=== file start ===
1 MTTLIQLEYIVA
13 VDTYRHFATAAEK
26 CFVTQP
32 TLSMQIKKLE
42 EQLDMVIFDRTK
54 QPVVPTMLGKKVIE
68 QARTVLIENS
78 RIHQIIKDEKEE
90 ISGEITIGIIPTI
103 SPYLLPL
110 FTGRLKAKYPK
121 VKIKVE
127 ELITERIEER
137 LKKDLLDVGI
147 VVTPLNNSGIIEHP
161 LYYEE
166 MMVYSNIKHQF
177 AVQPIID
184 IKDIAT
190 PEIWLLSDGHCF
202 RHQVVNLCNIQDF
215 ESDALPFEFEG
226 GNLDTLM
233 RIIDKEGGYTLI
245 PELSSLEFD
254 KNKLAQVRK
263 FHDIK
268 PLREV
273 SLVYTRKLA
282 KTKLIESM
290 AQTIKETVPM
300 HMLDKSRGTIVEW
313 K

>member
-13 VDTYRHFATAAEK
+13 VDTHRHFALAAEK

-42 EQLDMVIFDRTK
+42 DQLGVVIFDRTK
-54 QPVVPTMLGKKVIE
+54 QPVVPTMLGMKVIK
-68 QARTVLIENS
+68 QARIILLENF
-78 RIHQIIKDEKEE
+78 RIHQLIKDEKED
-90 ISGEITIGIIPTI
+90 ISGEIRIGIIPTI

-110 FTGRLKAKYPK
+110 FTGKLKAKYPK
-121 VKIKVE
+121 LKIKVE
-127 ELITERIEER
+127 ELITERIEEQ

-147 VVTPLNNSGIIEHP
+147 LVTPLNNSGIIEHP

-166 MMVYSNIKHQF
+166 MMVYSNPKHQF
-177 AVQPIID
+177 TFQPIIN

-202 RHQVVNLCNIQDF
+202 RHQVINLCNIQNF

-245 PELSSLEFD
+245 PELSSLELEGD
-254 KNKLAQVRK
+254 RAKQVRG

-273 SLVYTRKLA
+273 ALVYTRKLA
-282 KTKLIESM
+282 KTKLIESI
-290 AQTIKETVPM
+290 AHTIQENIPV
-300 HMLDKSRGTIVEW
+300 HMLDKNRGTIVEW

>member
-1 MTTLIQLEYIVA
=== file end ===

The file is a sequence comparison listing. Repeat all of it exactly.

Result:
1 MTTLIQLEYIVA
13 VDTYRHFATAAEK
26 CFVTQP
32 TLSMQIKKLE
42 EQLDMVIFDRTK
54 QPVVPTMLGKKVIE
68 QARTVLIENS
78 RIHQIIKDEKEE
90 ISGEITIGIIPTI
103 SPYLLPL
110 FTGRLKAKYPK
121 VKIKVE
127 ELITERIEER
137 LKKDLLDVGI
147 VVTPLNNSGIIEHP
161 LYYEE
166 MMVYSNIKHQF
177 AVQPIID
184 IKDIAT
190 PEIWLLSDGHCF
202 RHQVVNLCNIQDF
215 ESDALPFEFEG
226 GNLDTLM
233 RIIDKEGGYTLI
245 PELSSLEFD
254 KNKLAQVRK
263 FHDIK
268 PLREV
273 SLVYTRKLA
282 KTKLIESM
290 AQTIKETVPM
300 HMLDKSRGTIVEW
313 K

>member
-13 VDTYRHFATAAEK
+13 VDTHRHFALAAEK

-42 EQLDMVIFDRTK
+42 DQLGVVIFDRTK
-54 QPVVPTMLGKKVIE
+54 QPVVPTMLGMKVIK
-68 QARTVLIENS
+68 QARIILLENF
-78 RIHQIIKDEKEE
+78 RIHQLIKDEKED
-90 ISGEITIGIIPTI
+90 ISGEIRIGIIPTI

-110 FTGRLKAKYPK
+110 FTGKLKAKYPK
-121 VKIKVE
+121 LKIKVE
-127 ELITERIEER
+127 ELITERIEEQ

-147 VVTPLNNSGIIEHP
+147 LVTPLNNSGIIEHP

-166 MMVYSNIKHQF
+166 MMVYSNPKHQF
-177 AVQPIID
+177 TFQPIIN

-202 RHQVVNLCNIQDF
+202 RHQVINLCNIQNF

-245 PELSSLEFD
+245 PELSSLELEGD
-254 KNKLAQVRK
+254 RAKQVRG

-273 SLVYTRKLA
+273 ALVYTRKLA
-282 KTKLIESM
+282 KTKLIESI
-290 AQTIKETVPM
+290 AHTIQENIPV
-300 HMLDKSRGTIVEW
+300 HMLDKNRGTIVEW

>member
-1 MTTLIQLEYIVA